I am writing this though I recently tried to contact you. Truthfully, I didn't try that hard, but it's been a long time and I haven't kept track of all of the various phone numbers and e-mail addresses you have had. In fact, I've let it slide. Our whole relationship. I've let it slide.
A day or two into the new year a friend asked if I planned to see you. I was half-hearted. I told her I was burnt out. I told her I didn't really know if I had it in me.
She said, "It's always up to the woman to make the first call. Men will never do it. Even men who are mostly women."
Truthfully, I felt some guilt then. Maybe it is my job to call and call and call. Maybe it is my job to keep better contact. And I think I used to do that. But now I have kids to keep track of and a husband and friends who call to check in on me.
In third grade you wore striped shirts like the kids on "Zoom." Your glasses were big and square and your head as round as Charlie Brown's. I was in second grade and reading "The Hobbit." You were impressed by that and I was impressed by your drawings. I invited you over to make salt-dough ornaments or to bake pretzels in the oven (both projects selected from the "Zoom Do" book.) We loaned each other books and though we lived less than a mile apart, you walked the hill up to my house more than I ever made the trek to yours.
For your birthday one year, you had an ice cream party and your father sang the birthday song in a deep baritone. Every head in the restaurant turned and your face reddened. Your father sang often. At parties he wore crossed ammo belts like Pancho Villa. In place of shotgun shells, there were tiny bottles of whiskey. He would say "If you start having fun, do it real slow until you get used to it." He said this a lot.
When your father died, you called me. By then, we were grown and I was living in Los Angeles in a run down apartment where I had painted the wood floors turquoise blue. It was a full moon on the night you called and I had been sitting at my kitchen table working on a little watercolor painting. His death had been a long time coming but it was still a surprise. It wasn't until I was caught off guard by the death of my own father after five year's of Alzheimer's that I really understood your sadness. You knew for sure there was no chance to change. No more conversations. No more songs.
The next time I saw you we met for lunch and you were wearing the softest black coat. On the back of this coat, you'd made a constellation of little metal stars. I remember hugging you and feeling those stars under my fingers. You smelled of incense and your body was warm. The waitress wondered if you were my boyfriend and we both smiled.
The place where you finally came out to me was the Obama headquarters in Albuquerque during the election and now it's sitting empty. Twenty-five years ago, when we perched on little stools and sipped Italian soda, it was called "Notes." Pink and black and green, the little espresso bar was a first in our home town. I imagine that the Smiths were playing in the background. I know I was wearing a black dress and oversized white shirt, a wide belt low on my hips. Black rubber bracelets and metallic bangles were stacked on my wrists. I'd dressed carefully because even though I knew what you were going to say, the crush that started in second grade had never completely burned out.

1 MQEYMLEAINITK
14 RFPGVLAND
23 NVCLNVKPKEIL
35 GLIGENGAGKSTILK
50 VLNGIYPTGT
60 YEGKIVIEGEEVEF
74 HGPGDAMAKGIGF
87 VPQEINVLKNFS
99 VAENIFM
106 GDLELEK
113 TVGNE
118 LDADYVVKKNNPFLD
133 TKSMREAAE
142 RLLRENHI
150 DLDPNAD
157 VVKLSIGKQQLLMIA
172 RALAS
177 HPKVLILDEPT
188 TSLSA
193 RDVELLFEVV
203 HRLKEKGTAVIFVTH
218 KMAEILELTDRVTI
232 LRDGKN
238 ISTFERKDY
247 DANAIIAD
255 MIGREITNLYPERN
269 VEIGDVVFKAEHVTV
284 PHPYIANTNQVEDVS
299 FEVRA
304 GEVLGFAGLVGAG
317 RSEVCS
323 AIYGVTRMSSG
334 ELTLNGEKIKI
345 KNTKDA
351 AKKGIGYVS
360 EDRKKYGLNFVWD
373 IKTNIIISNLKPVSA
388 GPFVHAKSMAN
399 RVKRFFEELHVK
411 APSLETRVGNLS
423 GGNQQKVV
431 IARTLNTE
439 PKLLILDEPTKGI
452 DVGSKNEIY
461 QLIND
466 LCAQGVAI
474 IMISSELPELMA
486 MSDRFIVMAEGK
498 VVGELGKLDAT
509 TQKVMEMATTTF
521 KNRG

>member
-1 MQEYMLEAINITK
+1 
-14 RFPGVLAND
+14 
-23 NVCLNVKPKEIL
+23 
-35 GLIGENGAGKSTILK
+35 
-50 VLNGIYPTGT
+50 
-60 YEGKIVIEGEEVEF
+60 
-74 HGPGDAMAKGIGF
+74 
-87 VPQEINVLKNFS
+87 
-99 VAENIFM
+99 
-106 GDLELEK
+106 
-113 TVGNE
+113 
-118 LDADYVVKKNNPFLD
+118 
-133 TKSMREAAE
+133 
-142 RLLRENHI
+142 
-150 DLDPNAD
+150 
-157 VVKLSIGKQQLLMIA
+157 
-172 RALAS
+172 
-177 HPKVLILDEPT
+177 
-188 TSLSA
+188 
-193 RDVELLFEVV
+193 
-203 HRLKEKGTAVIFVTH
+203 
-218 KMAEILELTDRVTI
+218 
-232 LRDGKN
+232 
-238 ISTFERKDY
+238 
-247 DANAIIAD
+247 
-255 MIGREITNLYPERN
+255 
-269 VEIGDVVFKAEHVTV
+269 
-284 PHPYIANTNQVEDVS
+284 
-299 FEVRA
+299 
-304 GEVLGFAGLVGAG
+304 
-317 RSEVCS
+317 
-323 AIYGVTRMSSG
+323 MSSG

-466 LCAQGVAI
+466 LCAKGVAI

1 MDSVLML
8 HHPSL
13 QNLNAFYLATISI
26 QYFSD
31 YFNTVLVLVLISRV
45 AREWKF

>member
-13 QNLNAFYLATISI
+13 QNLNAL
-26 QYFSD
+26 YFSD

When you went to college in the East, we wrote letters. We'd written letters for years, retrieving them from the post office that marked the halfway point between our houses. I keep these missives in a box in the closet. Your handwriting changes, grows more spidery, more elegant. Your drawings become darker and your language more flowery. You are a good writer. You are poetic and funny and have a good eye for detail. Of course you can write. Because you are gifted in all things.
I am sometimes naive. It was easy for you to keep parts of your life a secret from me because the paths you chose were not even on my map.
There are a lot of reasons I haven't called. Sometimes I think it's because I don't have the vocabulary I need to talk to you about what's really happening in your life. We skirt around the reasons you moved to Los Angeles and the reasons you moved back. Because I don't really understand the mechanics of the thing, I avoid questions that would clear it up. Needles? Powders? Pills? How does it feel? Does it feel?
When we do talk, you revert time and time again to the past, but my son is now as old as I was at our first meeting and I have a need to talk about the present.
I watch my son with his friends and I wonder if they will stay with him for all of his life the way you have stayed with me. I wonder if their paths will diverge and twine together in the way ours have.
I remember standing next to you once at a fair. We must have been about ten or eleven and without thinking, I slid my hand into yours. I was startled that my hand moved to yours even though that's what I longed to do. I turned away quickly, self-conscious in my need to connect.
It's been a long time since we shared a meal or traded books or wrote a letter. Too long to let more time pass. I'm reaching out a hand.